ROME — New Year’s is a time for predictions, though generally they’re focused just on the year to come. Here’s one whose horizon isn’t the next 12 months, but, say, the next 100 years.
I hereby forecast that in a century’s time, the early 21st-century pope whose memory will loom largest won’t be either St. Pope John Paul II or Pope Francis, both wildly charismatic figures who dominated the global stage in their day. It instead will be Pope Benedict XVI, the awkward, bookish pontiff who, in his own time, just never seemed to turn the world on with his smile.
With both Pope John Paul and Pope Francis, the force of their personalities comes across best live, either in-person or on TV. As is often said of contextual humor, “you had to be there” to really get the impact.
Even now, it probably would be difficult for nonexperts to summon the titles of more than a couple of either pope’s writings — what people tend to remember instead are the grand gestures, the images, and the made-for-TV sound bites such as “Be not afraid!” and “Who am I to judge?”
Yet the nature of this sort of fame is that it has a very brief half-life; it starts to decay, in fact, the moment you’re no longer on-air. Just ask any American today under the age of 30 about Johnny Carson, for instance, and the uncomprehending stares you’re likely to get will speak volumes.
The written word, on the other hand, endures, and Cardinal Joseph Ratzinger/Pope Benedict XVI was preeminently a thinker and a writer. If you want to know either Pope John Paul or Pope Francis, you have to see them; to know Pope Benedict, on the other hand, you need to read him.
As a Vatican reporter, I can testify that one key difference between Pope John Paul II and Pope Benedict on the road was that with Pope John Paul, his speeches on trips were often a bit disjointed and hard to follow from beginning to end, but they always contained that money quote that would become the day’s headline. With Pope Benedict it was the opposite — A always led to B, and B led to C, etc., with crystalline clarity, though usually without that zinger of a sound bite.
To know Pope Benedict the best, you need to read his works prior to becoming pope as well as his output in office.
In 100 years’ time, it’s a good bet that several works by Cardinal Ratzinger/Pope Benedict still will be studied and dissected in seminaries, Catholic universities, think tanks, and publishing houses. Here’s a decidedly partial list — no more, really, than a sampler.
- “Introduction to Christianity” (1968): Essential reading for anyone seeking to understand the intellectual currents that shaped the Second Vatican Council (1962-65) and the period immediately following.
- “Eschatology: Death and Eternal Life” (1977): Cardinal Ratzinger once referred to this as “my most thorough work, and the one I labored over the most strenuously.”
- “The Spirit of the Liturgy” (1978): Liturgy was an “idée fixe” (“fixed idea”) for Cardinal Ratzinger/Pope Benedict over the entire scope of his life and career, and this volume presents his most developed views on the nature of Catholic worship.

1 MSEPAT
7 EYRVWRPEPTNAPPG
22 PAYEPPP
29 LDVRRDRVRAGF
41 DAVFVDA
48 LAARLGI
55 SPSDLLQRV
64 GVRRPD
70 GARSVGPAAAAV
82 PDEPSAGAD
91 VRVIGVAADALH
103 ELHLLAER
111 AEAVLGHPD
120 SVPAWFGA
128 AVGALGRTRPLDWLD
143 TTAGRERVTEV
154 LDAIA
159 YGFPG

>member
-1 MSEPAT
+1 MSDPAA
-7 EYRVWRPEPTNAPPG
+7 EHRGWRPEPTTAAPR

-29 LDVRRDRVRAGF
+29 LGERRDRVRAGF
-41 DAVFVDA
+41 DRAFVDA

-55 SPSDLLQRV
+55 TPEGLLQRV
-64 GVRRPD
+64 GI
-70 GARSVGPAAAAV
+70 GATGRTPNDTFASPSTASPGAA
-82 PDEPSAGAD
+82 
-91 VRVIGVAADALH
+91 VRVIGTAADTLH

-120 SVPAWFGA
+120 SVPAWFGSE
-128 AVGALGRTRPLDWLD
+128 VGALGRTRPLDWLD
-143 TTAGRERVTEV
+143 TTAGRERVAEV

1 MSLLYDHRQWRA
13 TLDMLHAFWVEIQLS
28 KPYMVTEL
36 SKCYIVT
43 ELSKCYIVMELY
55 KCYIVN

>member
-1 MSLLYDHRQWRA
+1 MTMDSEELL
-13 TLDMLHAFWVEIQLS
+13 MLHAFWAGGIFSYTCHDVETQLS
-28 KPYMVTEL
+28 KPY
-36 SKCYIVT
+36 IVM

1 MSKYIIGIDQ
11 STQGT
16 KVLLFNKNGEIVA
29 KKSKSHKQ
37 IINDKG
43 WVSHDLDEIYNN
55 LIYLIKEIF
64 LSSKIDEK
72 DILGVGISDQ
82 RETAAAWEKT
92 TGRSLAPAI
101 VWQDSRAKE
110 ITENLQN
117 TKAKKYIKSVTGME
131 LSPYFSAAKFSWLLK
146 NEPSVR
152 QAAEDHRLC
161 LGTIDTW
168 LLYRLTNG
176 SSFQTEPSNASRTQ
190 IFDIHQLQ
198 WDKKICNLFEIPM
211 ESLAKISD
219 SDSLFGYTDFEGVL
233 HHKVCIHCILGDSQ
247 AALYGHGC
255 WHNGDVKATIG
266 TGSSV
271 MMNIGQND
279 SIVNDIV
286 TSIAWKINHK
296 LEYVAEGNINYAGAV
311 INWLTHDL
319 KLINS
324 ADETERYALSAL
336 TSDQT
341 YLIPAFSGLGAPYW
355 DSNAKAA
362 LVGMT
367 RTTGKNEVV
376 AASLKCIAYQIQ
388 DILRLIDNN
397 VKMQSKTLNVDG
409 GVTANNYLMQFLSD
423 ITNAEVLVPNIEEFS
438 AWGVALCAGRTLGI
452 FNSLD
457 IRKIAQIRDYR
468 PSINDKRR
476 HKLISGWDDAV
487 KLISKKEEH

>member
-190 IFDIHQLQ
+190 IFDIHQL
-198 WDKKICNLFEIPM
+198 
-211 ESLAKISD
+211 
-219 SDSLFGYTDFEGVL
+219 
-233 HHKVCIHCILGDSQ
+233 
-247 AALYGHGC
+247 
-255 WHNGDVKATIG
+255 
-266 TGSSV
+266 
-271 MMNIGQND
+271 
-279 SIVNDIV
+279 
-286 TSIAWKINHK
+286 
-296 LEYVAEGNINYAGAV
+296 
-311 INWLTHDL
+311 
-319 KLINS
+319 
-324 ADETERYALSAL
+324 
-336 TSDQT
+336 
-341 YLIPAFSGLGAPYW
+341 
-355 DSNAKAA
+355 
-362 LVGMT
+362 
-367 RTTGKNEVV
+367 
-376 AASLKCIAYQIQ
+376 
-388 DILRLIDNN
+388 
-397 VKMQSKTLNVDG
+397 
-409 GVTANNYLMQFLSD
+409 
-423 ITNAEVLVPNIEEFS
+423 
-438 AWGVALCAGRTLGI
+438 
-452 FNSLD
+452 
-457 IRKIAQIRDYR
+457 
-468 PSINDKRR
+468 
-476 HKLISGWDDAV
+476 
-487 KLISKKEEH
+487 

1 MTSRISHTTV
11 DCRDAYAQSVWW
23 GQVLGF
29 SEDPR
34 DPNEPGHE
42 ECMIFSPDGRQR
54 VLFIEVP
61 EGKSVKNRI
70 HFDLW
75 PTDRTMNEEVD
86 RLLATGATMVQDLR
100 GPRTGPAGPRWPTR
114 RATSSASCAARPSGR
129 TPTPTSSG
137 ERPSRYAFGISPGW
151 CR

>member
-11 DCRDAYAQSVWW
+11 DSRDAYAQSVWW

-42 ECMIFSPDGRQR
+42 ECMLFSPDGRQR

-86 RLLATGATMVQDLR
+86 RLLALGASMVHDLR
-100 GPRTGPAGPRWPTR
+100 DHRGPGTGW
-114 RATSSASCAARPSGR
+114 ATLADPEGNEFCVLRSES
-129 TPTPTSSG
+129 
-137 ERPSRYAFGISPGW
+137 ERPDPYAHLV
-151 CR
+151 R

- “Church, Ecumenism and Politics” (1987): Informed in part by debates over liberation theology, this is Cardinal Ratzinger’s most developed treatment of the folly of a “political” Christianity.
- “Deus Caritas Est” (2005): Pope Benedict’s first encyclical, and probably the most sustained reflection ever issued by a pope on the relationship between divinity and human erotic love.
- “Speeches in Regensburg, Germany, 2006; the Collège des Bernardins in Paris, 2008; Westminster Hall in London, 2010; and the Bundestag in Germany, 2011”: In these four discourses, Pope Benedict laid out a vision of the relationship between reason and faith and the role of religious faith in secular democracies. Going forward, no graduate seminary on secularity and religion likely ever will be held without at least considering these works.
To be honest, it’s difficult to assemble such a list of written works by any other modern pope that are likely to pass into posterity, especially works published before they even ascended to the Throne of Peter.
Arnold Toynbee, in his 1948 classic “Civilization on Trial,” put the historian’s perspective this way:
“The things that make good headlines are on the surface of the stream of life, and they distract us from the slower, impalpable, imponderable movements that work below the surface and penetrate to the depths. But it is really these deeper, slower movements that make history, and it is they that stand out huge in retrospect, when the sensational passing events have dwindled, in perspective, to their true proportions.”
In his time, Pope Benedict’s papacy was dominated by sensational events — Vatileaks, a furor over a Holocaust-denying traditional bishop, a surreal scandal involving fake police reports suggesting the Vatican had smeared a prominent Italian Catholic journalist, the explosion of the clerical sexual abuse scandals in Ireland and across Europe, and on and on.
Pope Benedict’s original, synthetic thinking on such key Catholic themes as worship, eschatology, and reason, while never destined to generate headlines, contributed to those “deeper, slower movements” that shape destiny, the perceived importance of which likely will only grow with the passage of time.
None of this is to suggest, of course, that either Pope John Paul or Pope Francis have been minor notes in history. On the contrary, Pope John Paul, among other things, was instrumental in the collapse of communism, while Pope Francis has revitalized the Church’s relevance in sectors of opinion where it has long faced either hostility or oblivion.
Yet if the true passport to immortality is print, then of the three pontiffs so far of the early 21st century, the one who seemed maligned and overlooked in his day may well be the one whose star shines brightest over time.